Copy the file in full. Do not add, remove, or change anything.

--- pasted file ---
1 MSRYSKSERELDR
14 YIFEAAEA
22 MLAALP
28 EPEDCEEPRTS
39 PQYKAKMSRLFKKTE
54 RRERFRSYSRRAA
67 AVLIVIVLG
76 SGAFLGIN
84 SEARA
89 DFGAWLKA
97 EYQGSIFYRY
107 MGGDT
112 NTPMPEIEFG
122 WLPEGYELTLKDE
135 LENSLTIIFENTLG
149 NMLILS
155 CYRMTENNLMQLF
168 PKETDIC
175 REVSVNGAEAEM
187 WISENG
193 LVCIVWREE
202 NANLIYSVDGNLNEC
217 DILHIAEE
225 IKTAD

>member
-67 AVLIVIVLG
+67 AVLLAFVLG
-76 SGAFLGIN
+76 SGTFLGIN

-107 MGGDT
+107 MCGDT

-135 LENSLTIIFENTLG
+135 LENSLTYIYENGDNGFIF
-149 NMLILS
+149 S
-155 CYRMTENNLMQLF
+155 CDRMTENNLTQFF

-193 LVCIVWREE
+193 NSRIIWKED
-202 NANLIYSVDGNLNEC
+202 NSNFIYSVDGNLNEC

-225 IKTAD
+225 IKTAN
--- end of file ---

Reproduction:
1 MSRYSKSERELDR
14 YIFEAAEA
22 MLAALP
28 EPEDCEEPRTS
39 PQYKAKMSRLFKKTE
54 RRERFRSYSRRAA
67 AVLIVIVLG
76 SGAFLGIN
84 SEARA
89 DFGAWLKA
97 EYQGSIFYRY
107 MGGDT
112 NTPMPEIEFG
122 WLPEGYELTLKDE
135 LENSLTIIFENTLG
149 NMLILS
155 CYRMTENNLMQLF
168 PKETDIC
175 REVSVNGAEAEM
187 WISENG
193 LVCIVWREE
202 NANLIYSVDGNLNEC
217 DILHIAEE
225 IKTAD

>member
-67 AVLIVIVLG
+67 AVLLAFVLG
-76 SGAFLGIN
+76 SGTFLGIN

-107 MGGDT
+107 MCGDT

-135 LENSLTIIFENTLG
+135 LENSLTYIYENGDNGFIF
-149 NMLILS
+149 S
-155 CYRMTENNLMQLF
+155 CDRMTENNLTQFF

-193 LVCIVWREE
+193 NSRIIWKED
-202 NANLIYSVDGNLNEC
+202 NSNFIYSVDGNLNEC

-225 IKTAD
+225 IKTAN